By Daniel Timms
To those following the news, summer 2018 has seen something of a break in tradition. The ‘silly season’, with its round of eye-rolling headlines, has been rather more serious than before. Debate has raged about grave questions of national importance, and there is much brooding about what the future holds.
Against this backdrop, the Great Exhibition of the North, hosted by Newcastle and Gateshead and coming to an end this week, has been a ray of light. The exhibition, featuring innovation, science, culture, and art from right across the North, has vividly displayed an extraordinary depth of creativity and innovation. Across the UK, many have heeded the call to #GetNorth and enjoy the exhibitions and events. Where better, then, for the first Convention of the North? The symbolism – that the North is an innovative region with huge potential – could not be clearer.
That this Convention was far from an ordinary conference could be seen by the variety of delegates. Bishops, Metro Mayors, festival organisers, business leaders and trade union representatives were all present. ‘Collaboration’ was mentioned frequently, with leaders acknowledging that previous initiatives had sometimes been blunted in their impact through internal geographical divisions. No longer. As Cllr Nick Forbes, the leader of Newcastle City Council, put it in his closing thoughts, this was about a new kind of politics, which could offer hope to those weary of the combative politics of Westminster.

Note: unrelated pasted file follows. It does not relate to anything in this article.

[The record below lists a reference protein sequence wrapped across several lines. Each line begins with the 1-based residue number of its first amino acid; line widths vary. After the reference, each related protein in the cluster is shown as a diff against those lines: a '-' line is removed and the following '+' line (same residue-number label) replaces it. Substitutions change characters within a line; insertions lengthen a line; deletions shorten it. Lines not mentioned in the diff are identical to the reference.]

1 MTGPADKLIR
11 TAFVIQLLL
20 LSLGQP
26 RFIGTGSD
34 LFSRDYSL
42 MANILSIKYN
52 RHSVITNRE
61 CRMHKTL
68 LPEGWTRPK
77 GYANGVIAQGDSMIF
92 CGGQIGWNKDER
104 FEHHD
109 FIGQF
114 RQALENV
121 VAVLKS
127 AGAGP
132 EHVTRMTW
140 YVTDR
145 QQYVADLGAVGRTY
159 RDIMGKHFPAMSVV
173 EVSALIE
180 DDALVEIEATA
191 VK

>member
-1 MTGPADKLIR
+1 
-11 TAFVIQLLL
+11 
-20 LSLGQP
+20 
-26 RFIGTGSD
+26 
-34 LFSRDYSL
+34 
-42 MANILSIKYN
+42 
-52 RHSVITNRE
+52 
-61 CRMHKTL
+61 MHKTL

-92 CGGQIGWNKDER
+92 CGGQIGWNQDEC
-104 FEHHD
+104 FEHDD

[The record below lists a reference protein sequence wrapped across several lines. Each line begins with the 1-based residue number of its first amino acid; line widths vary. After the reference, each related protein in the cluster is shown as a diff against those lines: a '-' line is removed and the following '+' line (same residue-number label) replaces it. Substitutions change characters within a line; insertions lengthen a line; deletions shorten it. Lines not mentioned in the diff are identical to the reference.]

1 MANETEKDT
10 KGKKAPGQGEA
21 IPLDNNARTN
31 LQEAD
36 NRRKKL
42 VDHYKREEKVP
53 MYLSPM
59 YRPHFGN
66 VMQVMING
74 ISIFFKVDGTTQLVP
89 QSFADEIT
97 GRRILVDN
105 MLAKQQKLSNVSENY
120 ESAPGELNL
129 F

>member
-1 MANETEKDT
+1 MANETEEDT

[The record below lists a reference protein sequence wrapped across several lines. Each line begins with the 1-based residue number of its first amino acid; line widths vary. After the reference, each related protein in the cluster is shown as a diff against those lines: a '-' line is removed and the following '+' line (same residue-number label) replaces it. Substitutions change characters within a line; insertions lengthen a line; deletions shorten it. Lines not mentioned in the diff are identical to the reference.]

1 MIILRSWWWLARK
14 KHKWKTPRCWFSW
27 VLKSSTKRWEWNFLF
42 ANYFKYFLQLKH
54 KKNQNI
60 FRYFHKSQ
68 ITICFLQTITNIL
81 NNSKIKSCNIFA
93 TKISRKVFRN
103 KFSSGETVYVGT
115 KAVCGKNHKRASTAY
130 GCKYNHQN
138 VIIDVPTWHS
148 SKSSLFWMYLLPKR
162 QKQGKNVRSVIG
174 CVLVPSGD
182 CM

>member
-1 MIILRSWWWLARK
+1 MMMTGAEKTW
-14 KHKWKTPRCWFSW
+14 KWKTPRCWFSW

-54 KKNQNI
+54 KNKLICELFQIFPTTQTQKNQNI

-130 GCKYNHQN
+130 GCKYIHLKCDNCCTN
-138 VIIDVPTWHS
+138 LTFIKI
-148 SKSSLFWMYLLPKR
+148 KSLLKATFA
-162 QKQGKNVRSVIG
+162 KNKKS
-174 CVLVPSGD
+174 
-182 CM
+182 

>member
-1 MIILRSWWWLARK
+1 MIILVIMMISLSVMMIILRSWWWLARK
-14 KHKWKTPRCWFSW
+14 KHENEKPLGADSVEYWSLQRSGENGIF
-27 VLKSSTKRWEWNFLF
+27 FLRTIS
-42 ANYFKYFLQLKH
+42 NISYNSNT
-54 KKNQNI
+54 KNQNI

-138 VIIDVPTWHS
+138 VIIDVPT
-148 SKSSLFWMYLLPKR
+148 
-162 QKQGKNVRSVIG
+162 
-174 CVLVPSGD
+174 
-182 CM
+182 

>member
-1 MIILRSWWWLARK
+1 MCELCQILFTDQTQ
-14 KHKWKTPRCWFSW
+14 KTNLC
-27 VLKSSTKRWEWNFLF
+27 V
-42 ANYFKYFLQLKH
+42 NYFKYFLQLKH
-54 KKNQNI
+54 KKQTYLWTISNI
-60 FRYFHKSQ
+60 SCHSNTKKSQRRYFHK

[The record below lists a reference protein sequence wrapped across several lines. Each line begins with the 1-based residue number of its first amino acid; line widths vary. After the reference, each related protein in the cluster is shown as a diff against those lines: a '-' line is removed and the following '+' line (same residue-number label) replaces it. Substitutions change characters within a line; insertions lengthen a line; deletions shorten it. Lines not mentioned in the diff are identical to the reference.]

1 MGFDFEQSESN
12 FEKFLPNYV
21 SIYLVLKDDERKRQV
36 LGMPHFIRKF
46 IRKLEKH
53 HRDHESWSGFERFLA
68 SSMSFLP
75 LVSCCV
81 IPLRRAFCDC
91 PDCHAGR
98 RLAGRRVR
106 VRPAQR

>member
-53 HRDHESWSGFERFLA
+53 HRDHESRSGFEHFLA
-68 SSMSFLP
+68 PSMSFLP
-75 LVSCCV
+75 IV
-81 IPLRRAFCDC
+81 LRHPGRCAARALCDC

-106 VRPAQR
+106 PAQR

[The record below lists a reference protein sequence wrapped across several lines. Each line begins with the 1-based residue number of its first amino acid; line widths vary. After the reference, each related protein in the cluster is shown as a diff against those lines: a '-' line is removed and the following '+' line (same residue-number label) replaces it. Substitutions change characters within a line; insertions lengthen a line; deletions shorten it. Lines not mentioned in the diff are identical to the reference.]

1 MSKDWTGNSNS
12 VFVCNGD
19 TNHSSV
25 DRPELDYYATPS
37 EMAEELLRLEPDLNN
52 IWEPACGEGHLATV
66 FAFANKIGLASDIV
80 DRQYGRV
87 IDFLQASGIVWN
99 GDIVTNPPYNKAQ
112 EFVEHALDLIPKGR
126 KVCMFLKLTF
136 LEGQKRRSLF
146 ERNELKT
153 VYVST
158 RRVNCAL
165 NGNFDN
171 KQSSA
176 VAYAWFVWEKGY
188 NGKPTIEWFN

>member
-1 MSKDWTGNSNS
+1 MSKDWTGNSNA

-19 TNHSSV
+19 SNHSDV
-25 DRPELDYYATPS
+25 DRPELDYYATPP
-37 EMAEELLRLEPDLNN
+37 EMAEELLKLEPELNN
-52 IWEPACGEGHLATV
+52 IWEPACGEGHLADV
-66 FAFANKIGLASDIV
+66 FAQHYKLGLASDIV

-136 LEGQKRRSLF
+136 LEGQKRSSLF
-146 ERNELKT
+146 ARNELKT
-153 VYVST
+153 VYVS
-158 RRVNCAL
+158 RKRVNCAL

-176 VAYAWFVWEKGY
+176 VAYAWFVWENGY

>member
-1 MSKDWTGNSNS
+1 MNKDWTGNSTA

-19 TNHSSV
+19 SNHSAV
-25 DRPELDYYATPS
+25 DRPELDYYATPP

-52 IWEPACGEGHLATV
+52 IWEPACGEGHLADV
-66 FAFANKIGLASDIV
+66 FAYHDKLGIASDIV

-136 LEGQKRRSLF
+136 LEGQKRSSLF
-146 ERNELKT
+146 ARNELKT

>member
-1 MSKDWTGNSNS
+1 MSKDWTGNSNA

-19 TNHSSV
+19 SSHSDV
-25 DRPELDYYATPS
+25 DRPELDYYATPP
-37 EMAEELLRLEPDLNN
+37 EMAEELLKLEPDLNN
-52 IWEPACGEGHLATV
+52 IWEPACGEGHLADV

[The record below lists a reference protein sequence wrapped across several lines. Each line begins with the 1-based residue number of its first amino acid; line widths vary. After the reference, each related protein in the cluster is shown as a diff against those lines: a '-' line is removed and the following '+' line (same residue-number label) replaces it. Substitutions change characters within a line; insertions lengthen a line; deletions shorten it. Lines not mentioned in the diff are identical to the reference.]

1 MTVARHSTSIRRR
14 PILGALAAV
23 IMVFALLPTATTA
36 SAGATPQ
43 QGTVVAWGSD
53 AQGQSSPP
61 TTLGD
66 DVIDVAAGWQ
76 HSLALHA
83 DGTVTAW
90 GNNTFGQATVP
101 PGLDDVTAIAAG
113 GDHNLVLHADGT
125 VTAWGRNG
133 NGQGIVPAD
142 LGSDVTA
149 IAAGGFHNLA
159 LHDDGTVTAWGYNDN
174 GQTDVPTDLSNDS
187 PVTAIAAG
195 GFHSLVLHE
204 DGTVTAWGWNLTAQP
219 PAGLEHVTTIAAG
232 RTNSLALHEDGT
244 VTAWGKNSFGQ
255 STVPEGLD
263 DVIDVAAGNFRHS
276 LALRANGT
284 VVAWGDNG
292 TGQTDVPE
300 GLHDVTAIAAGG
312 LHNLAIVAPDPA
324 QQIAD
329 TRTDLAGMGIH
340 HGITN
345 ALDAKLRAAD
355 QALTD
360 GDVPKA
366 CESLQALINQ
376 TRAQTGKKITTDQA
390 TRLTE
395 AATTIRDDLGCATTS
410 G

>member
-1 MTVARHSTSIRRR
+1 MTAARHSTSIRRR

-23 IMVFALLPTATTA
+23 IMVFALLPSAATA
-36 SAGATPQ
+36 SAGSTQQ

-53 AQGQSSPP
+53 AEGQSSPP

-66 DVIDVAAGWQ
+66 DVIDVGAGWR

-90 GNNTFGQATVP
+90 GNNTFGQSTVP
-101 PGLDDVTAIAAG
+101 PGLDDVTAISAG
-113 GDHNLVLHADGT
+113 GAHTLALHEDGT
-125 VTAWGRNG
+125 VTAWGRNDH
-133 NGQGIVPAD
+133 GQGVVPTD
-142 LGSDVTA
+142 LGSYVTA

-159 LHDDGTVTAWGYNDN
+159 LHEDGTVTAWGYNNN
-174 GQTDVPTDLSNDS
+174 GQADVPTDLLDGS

Metro Dynamics had the privilege of being policy partners for the Convention. We worked closely with leaders across the North to develop papers on the three critical issues identified for the first Convention: Brexit, skills, and transport. These papers were not settled statements of intent, but rather “provocations” to stimulate clear thinking and discussion. In breakout sessions, leaders from across society debated the proposals, endorsing ideas such as increasing the powers of Transport for the North, better engaging employers in education, and shaping the new Shared Prosperity Fund in such a way that would help Northern regions prosper after Brexit. The discussion also generated new ideas which could be explored, such as an employment charter for the North to increase the number of good quality jobs, and investigating how lottery funding could be retained within the areas it is raised.
Delegates were enthusiastic for the Convention to continue, with Housing and Culture being put forward as future subjects for discussion. The presence of members of the Youth Parliament at the Convention highlighted the importance of listening to the young as we shape their future North, and many argued for a more prominent role for their voices at the next Convention.
If one word could summarise the Convention it would be ‘optimism’. In the face of negativity nationwide, the Convention sounded a note of unembarrassed positivity. The North has made huge strides, and will continue to do so.